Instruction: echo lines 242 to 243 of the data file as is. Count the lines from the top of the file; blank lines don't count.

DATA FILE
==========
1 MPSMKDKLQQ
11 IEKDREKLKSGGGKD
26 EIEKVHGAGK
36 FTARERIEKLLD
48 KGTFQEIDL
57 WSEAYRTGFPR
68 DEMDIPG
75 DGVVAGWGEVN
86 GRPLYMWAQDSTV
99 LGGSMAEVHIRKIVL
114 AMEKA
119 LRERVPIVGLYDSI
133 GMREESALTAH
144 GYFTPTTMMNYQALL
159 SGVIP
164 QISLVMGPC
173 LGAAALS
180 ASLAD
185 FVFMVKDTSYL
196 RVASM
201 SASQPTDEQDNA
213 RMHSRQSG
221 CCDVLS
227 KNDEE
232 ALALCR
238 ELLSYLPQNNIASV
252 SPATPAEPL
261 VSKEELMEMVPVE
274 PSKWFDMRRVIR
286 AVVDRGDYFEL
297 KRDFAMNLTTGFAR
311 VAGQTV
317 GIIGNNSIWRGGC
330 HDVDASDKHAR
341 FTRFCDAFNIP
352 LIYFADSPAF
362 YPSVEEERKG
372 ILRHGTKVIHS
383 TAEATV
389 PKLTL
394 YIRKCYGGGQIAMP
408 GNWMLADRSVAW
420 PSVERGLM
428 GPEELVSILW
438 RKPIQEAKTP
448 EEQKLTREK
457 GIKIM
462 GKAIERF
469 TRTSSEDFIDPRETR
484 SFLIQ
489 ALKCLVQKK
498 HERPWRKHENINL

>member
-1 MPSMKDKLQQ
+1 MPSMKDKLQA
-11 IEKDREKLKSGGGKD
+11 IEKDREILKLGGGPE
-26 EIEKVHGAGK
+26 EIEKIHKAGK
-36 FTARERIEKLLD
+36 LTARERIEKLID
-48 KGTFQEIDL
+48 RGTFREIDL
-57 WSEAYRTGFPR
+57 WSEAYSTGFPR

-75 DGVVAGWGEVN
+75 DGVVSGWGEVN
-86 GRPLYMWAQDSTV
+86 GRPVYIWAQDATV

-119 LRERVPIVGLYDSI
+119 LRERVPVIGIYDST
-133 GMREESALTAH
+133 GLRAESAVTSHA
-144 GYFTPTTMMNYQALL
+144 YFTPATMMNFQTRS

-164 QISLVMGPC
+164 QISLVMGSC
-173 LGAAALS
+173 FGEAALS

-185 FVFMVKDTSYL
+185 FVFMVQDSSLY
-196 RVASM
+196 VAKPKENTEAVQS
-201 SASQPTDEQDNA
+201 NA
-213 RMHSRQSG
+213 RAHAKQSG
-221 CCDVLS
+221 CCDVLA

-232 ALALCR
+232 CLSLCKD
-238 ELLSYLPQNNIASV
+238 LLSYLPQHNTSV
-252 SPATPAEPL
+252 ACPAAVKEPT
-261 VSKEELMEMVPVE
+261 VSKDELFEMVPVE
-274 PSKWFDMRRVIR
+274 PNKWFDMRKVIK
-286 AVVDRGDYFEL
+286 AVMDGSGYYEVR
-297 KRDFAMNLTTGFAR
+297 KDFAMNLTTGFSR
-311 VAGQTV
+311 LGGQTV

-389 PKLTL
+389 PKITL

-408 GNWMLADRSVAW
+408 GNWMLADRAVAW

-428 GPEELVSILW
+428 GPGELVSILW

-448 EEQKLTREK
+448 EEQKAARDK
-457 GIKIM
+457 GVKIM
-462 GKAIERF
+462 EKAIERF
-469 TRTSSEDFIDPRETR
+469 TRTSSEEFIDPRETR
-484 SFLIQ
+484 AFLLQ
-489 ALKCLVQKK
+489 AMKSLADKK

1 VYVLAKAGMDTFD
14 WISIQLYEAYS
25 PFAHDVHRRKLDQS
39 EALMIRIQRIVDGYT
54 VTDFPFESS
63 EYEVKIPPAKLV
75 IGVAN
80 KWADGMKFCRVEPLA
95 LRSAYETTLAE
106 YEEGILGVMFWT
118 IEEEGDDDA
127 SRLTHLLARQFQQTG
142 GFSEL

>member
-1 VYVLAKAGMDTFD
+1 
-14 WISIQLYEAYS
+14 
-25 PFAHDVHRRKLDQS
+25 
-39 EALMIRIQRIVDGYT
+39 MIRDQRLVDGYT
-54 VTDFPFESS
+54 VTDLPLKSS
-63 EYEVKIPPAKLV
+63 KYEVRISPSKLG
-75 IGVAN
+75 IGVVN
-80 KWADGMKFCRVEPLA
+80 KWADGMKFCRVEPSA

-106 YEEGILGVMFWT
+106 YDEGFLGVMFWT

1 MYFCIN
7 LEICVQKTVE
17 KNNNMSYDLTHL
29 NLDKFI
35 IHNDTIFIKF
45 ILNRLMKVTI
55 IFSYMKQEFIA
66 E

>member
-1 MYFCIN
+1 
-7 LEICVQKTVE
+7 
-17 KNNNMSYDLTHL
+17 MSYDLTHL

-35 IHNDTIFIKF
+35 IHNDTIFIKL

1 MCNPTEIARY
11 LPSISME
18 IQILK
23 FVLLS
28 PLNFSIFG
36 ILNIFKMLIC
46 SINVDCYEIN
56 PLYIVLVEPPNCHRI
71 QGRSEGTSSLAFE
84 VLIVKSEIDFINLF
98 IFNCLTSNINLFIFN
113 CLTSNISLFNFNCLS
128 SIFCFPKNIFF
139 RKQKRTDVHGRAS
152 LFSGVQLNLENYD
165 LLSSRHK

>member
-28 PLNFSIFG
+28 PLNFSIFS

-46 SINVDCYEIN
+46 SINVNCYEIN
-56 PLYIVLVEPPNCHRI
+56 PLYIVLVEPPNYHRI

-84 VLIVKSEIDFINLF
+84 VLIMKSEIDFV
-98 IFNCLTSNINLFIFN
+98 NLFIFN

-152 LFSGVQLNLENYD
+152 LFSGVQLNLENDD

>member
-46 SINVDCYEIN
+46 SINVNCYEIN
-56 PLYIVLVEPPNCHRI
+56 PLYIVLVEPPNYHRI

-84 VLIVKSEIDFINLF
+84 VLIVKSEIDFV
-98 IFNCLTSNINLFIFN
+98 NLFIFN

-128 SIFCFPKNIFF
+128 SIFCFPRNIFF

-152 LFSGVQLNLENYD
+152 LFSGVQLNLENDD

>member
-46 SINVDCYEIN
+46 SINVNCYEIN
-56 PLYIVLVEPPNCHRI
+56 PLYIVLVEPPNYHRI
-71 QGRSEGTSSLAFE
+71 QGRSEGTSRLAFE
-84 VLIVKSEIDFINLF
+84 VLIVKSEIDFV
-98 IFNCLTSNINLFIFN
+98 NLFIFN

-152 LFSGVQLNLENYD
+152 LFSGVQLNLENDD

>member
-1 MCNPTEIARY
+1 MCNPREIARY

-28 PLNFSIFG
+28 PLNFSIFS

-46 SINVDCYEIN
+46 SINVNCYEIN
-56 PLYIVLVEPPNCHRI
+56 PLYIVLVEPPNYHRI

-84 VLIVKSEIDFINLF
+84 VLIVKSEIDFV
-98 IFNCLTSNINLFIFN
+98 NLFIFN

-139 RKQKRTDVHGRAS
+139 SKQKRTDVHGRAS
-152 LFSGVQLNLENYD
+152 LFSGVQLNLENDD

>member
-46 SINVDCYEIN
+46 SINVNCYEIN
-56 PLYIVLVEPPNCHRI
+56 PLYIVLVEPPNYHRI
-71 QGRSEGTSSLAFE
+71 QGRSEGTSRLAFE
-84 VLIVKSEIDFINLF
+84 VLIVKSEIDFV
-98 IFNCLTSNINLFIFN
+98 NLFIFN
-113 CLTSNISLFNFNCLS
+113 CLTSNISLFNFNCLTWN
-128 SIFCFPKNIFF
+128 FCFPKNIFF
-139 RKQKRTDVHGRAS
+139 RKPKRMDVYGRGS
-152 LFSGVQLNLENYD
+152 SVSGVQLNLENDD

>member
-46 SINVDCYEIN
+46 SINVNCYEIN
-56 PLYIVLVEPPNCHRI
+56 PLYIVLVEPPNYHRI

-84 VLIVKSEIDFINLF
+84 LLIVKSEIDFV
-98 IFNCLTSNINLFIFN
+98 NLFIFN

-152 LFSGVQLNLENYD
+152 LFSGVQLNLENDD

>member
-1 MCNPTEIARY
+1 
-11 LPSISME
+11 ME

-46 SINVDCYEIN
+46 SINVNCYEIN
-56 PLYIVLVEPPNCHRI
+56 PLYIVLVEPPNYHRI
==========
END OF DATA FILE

+139 SKQKRTDVHGRAS
-152 LFSGVQLNLENYD